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Belgian police arrest 12 suspected of planning new attacks

Twelve people suspected of planning new attacks were arrested in Brussels on Friday and Saturday.

Police officers set a security perimeter near the site where shots were fired at Belgian police, on March 15, 2016 in Brussels. The shots were fired as Belgian police carried out an operation linked to the Paris attacks, as Belgian police continue their hunt for Salah Abdeslam, a key suspect in the November attacks which killed 130 people, who comes from Brussels. Picture: AFP.

BRUSSELS - Twelve people suspected of planning new attacks were arrested in Brussels on Friday and Saturday after police carried out about 40 house searches across Belgium, the federal prosecutor's office said in a statement.

It said a total of 40 people had been questioned after the raids.

This week, Belgian police received an anti-terror alert warning that a group of Islamic State fighters recently left Syria en route for Europe planning attacks in Belgium and France, a Belgian security source said.

The Belgian crisis centre in charge of coordinating security responses said an alert had been circulated to all police forces in the country but there were no immediate plans to raise the security level to the maximum that would indicate an imminent threat of an attack.

A source at France's Interior Ministry said Belgian authorities had transmitted a note to their French counterparts, who were currently reviewing the information in the alert. "We know the threat is very high," the source said. "We're reviewing all the elements (in the alert)."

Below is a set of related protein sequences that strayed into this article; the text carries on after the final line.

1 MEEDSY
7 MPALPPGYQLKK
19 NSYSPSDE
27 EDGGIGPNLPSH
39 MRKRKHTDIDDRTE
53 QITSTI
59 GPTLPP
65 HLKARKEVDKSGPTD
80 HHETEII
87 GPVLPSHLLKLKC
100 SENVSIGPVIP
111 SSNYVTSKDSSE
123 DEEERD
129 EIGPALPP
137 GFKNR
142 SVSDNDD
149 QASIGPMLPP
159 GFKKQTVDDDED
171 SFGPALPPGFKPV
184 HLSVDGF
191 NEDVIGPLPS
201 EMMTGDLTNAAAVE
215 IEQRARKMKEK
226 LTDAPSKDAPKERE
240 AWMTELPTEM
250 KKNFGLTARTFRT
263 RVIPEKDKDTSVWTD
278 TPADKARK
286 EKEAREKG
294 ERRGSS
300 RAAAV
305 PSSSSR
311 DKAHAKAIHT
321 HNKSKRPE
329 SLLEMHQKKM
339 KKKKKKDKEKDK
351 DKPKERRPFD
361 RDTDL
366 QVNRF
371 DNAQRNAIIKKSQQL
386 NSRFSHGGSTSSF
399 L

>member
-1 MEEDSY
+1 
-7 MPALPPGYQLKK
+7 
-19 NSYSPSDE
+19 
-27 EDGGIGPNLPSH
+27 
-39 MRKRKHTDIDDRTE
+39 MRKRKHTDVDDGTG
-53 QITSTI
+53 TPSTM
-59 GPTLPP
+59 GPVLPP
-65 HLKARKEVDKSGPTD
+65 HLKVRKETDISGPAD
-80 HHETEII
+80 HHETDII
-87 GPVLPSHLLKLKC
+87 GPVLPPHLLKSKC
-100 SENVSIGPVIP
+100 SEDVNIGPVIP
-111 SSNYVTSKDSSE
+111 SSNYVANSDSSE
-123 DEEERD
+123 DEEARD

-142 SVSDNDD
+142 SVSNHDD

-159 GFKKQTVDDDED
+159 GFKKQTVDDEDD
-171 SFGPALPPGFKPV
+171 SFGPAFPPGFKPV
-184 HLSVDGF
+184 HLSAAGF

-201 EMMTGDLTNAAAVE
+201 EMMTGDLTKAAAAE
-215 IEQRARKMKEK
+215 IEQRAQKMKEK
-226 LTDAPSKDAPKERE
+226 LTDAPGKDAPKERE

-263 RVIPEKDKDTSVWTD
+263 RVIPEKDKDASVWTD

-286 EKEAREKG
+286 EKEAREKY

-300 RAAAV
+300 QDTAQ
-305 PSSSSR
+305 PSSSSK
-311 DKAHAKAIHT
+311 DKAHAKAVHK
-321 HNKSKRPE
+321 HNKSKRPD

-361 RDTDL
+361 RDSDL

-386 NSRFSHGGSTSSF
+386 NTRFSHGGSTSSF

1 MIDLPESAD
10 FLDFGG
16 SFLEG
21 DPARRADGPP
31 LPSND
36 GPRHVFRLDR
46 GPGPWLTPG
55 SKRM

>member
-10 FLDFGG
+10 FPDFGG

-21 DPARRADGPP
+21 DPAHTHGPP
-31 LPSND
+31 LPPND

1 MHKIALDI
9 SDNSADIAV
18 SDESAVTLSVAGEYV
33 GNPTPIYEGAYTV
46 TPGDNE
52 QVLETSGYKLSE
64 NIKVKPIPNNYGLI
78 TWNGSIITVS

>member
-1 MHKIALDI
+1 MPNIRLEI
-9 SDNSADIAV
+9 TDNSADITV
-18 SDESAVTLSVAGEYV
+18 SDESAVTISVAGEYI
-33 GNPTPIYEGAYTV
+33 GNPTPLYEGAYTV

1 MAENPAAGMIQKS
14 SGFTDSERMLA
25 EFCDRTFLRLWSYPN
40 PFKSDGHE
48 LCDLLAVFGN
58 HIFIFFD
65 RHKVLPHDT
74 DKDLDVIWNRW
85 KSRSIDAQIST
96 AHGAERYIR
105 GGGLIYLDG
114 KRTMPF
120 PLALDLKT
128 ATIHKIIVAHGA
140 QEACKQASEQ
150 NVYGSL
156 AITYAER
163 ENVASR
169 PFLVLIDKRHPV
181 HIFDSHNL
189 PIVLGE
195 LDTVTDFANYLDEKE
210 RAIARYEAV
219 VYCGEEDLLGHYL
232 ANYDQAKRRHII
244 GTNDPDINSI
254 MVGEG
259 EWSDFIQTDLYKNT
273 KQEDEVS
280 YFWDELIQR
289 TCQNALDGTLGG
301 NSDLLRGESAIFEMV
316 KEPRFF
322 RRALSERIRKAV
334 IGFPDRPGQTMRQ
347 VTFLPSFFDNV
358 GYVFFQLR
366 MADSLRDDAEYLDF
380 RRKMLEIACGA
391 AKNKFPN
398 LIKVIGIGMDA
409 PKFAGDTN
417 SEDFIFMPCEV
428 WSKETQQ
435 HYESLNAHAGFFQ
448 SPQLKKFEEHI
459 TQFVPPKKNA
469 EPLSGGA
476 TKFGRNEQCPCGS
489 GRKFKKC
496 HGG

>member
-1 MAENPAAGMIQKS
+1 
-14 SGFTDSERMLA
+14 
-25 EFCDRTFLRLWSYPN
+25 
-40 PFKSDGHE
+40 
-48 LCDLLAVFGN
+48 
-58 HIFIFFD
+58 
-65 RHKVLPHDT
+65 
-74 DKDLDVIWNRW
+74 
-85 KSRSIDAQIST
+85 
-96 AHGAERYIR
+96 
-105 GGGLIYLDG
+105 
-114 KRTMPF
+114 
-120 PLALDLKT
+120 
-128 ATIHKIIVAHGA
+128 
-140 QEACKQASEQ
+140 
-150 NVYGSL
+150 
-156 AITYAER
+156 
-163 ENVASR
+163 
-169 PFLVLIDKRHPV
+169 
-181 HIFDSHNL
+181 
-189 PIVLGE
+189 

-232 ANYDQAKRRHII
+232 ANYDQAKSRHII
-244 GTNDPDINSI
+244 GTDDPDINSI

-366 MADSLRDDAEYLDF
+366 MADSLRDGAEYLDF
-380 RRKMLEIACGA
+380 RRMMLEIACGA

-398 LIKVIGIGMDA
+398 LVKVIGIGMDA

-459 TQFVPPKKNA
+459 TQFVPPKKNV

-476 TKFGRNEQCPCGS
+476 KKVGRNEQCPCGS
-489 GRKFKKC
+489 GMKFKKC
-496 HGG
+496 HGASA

Newspaper DH quoted the alert from Belgium's anti-terror cell as saying the group "left Syria about a week and a half ago aiming to reach Europe via Turkey and Greece by boat without passports", without giving an exact departure date.

The Belgian security source confirmed the contents of the alert. The Belgian federal police declined to comment and the French source could not confirm the content.

DH said the fighters were armed and aimed to split into two units, one aiming to carry out attacks in Belgium, the other in France. Potential targets in Belgium included a shopping centre, a fast-food restaurant and a police station.

It mentioned no specific targets in France, which is hosting the Euro 2016 football championships in 10 stadiums across the country until 10 July. Some 2.5 million spectators are expected to watch the 51 matches.

"We know there are fighters who are coming back (to Europe)," French government spokesman Stephane Le Foll told a news conference on Wednesday, adding he could not confirm the specific alert from Belgium.

The alert came two days after an attacker who pledged allegiance to Islamic State killed a French police commander and his partner at their home outside Paris, and four days after a gunman declaring loyalty to the Islamist militant group massacred 49 people in a gay nightclub in Orlando, Florida.

NO CHANGE IN SECURITY LEVEL

Belgian authorities raised the threat level for the capital Brussels to the maximum of four shortly after the 13 November Paris attacks that killed 130 people and after suicide bombers killed 32 people at Brussels airport and on the city's metro on 22 March. The status was lowered on each occasion after a few days.

Belgian police have arrested a number of men of Moroccan origin suspected of direct or indirect involvement in the Paris and Brussels attacks.

A spokesman for the Belgian crisis centre said that despite the latest alert, the body that sets the security level did not have any indication of an imminent threat.

"We are still at level three, which refers to a threat that is serious, and we have been at this level since November," he said. "It is true that you should be careful in areas with large concentrations of people... Security has already been reinforced at all these targets. For now, there has not been a change."

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